(RNS) The Boy Scouts of America ended its national ban on openly gay adult leaders and employees on Monday (July 27) while allowing local religious units to continue to exclude gay adults.
Meeting by conference call, 79 percent of the BSA’s national executive board members favored the resolution ratified earlier this month by its executive committee.
The policy change represents the end of a long and bitter struggle over whether to accept gay members that began more than two years ago when it allowed gay youths to participate, but not adults.
In May, BSA President Robert Gates declared the ban on adult gay leaders should be removed, saying the Scouts could not ignore “the social, political and judicial changes taking place in our country.”
“Chartered organizations will continue to select their adult leaders and religious chartered organizations may continue to use religious beliefs as criteria for selecting adult leaders, including matters of sexuality,” the BSA said in a statement.
“This change also respects the right of religious chartered organizations to choose adult volunteer leaders whose beliefs are consistent with their own.”
Religious groups make up some 70 percent of chartered organizations, and some are already reacting — with opposing viewpoints — to the vote. The Church of Jesus Christ of Latter-day Saints, could depart, saying it is “deeply troubled” by the vote and will review the decision in the weeks ahead.
The Rev. Mike Schuenemeyer, a United Church of Christ executive, said, “(W)e look forward to encouraging inclusive scouting programs throughout the United Church of Christ.”
Prior to the vote, BSA officials predicted it would be “unlikely” that troops based at churches would end up in court if they ban gay Scoutmasters.
“We live in a litigious society, and frivolous lawsuits are threatened and filed every day,” reads the 14-page memo from the Boys Scouts’ law firm, Hughes Hubbard & Reed. “However, any lawsuit challenging the religious requirements in a Scouting unit chartered by a religious organization would be unlikely to succeed or even make much progress.”
R. Chip Turner, national chairman of the BSA Religious Relationships Committee, said he hopes the memo will calm concerns that leaders of religious chartered Scout units may have.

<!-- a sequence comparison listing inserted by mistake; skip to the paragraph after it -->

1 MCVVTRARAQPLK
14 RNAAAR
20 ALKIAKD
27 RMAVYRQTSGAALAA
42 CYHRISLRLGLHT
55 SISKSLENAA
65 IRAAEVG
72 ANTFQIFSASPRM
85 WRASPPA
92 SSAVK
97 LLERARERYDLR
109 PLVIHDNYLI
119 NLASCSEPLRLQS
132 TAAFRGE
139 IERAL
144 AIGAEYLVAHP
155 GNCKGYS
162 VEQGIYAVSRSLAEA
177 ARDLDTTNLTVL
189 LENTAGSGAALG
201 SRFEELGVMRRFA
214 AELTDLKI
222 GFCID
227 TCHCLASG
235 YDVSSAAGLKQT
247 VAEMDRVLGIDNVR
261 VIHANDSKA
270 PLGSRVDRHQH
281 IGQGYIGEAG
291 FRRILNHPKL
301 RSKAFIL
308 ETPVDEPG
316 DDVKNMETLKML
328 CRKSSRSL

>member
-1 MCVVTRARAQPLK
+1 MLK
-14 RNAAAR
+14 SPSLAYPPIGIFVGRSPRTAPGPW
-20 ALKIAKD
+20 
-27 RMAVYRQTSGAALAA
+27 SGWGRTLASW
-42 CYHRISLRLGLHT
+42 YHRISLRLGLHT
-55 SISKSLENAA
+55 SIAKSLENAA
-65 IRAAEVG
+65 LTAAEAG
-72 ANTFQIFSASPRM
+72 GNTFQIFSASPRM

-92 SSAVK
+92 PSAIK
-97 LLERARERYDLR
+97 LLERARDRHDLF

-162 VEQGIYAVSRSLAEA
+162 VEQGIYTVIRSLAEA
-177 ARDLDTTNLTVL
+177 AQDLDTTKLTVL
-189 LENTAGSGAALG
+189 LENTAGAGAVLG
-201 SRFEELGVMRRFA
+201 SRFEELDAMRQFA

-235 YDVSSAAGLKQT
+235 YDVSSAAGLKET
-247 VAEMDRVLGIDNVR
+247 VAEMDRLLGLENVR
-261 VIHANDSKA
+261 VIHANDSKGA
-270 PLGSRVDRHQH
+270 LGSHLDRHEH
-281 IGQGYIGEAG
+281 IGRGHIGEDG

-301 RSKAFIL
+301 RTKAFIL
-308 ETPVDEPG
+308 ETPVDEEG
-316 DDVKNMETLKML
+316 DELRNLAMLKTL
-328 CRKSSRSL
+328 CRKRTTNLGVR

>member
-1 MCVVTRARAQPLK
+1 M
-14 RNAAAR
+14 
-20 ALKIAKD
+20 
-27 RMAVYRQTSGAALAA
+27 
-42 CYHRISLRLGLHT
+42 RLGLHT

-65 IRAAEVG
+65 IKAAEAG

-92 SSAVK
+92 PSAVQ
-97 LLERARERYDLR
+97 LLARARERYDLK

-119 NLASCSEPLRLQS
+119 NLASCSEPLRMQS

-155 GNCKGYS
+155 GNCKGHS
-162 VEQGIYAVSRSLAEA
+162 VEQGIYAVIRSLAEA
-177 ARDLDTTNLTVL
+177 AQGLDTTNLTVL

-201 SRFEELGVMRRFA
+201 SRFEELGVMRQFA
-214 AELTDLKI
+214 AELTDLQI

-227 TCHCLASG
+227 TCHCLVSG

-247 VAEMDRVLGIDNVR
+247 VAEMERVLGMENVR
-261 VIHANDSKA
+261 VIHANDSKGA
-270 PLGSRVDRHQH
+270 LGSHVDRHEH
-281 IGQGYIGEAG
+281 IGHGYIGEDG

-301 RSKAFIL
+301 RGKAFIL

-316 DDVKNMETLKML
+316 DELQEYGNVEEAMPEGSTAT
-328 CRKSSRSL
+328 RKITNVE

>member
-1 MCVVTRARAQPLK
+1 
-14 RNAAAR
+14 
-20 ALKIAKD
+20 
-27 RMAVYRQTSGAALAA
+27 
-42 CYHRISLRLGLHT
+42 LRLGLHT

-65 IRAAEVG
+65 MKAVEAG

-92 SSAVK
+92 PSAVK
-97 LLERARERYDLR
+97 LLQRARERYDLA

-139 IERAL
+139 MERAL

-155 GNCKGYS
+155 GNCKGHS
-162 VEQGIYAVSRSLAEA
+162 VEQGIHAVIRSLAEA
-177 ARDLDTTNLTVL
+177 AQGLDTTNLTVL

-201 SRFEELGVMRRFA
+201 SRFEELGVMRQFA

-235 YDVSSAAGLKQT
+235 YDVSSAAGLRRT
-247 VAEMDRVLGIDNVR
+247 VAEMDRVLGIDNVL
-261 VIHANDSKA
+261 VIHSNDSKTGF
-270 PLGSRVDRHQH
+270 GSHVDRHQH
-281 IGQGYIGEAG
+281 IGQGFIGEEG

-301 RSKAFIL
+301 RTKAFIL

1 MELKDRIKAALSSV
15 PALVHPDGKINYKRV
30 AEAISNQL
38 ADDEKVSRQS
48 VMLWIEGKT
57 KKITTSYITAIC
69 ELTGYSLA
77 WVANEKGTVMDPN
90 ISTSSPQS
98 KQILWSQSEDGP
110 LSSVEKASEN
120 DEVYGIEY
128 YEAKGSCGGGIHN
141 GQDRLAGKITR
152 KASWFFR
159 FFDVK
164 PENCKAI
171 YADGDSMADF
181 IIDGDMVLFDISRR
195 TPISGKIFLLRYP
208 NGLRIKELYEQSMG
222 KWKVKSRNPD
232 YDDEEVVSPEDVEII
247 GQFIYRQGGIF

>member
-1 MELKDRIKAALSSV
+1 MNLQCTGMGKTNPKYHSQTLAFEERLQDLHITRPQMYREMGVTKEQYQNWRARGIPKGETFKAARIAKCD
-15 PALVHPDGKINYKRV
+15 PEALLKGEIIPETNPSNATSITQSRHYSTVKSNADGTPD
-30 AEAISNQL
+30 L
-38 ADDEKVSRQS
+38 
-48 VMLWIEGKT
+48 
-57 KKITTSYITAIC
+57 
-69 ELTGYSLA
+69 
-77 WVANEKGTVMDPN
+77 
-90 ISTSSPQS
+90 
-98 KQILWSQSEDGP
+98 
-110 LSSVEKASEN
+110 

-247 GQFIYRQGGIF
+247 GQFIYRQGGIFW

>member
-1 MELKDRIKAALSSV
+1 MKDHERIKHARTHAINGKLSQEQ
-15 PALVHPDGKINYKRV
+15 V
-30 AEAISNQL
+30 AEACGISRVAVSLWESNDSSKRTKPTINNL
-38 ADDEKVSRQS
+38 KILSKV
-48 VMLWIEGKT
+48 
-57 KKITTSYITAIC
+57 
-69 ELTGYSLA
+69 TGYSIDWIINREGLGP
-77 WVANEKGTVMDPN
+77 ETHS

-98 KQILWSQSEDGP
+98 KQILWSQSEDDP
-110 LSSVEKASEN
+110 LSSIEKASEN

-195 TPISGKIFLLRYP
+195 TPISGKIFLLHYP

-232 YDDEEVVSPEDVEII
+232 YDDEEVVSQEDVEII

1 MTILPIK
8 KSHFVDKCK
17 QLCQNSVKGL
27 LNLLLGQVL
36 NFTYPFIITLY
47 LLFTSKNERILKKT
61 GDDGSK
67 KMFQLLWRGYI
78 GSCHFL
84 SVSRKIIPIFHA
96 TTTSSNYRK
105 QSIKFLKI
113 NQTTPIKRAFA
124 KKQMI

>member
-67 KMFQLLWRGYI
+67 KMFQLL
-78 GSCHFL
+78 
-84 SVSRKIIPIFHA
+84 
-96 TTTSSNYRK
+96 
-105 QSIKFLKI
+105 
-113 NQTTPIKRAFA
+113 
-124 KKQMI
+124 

“There’s always the fear of the unknown,” he said.
But opponents of a BSA policy change say church-based troops that reject gay adult leaders could face legal risks, especially after the recent Supreme Court ruling that same-sex marriage is legal nationwide.
“What they’re not taking into account is the new frontier that we’re on, where judges are being social change agents,” said John Stemberger, chairman of Trail Life USA, which bills itself as a Christian alternative to the Boy Scouts.
Trail Life issued its own eight-page legal memo, written by a former BSA lawyer who is now Trail Life’s general counsel.
“The church-chartered troop will likely be sued the moment it tries to revoke the membership of the homosexual member who wears his uniform to the Gay Pride Parade, revokes or denies membership to an adult who publicly gets married to someone of the same sex, or denies membership to the girl who believes she is actually a male,” the Trail Life memo reads.
Still, an Emory University legal expert thinks the BSA memo strikes the right legal balance.
“I think they’re taking good, bold steps for respecting the law of the land and the society that we live in while still retaining strong exemptions and accommodations for those who might feel differently for religious reasons,” said Mark Goldfeder, senior fellow at the Center for the Study of Law and Religion at Emory’s law school.
“I think this is a very decent balancing act and a kind of balancing act that can be a model going forward.”
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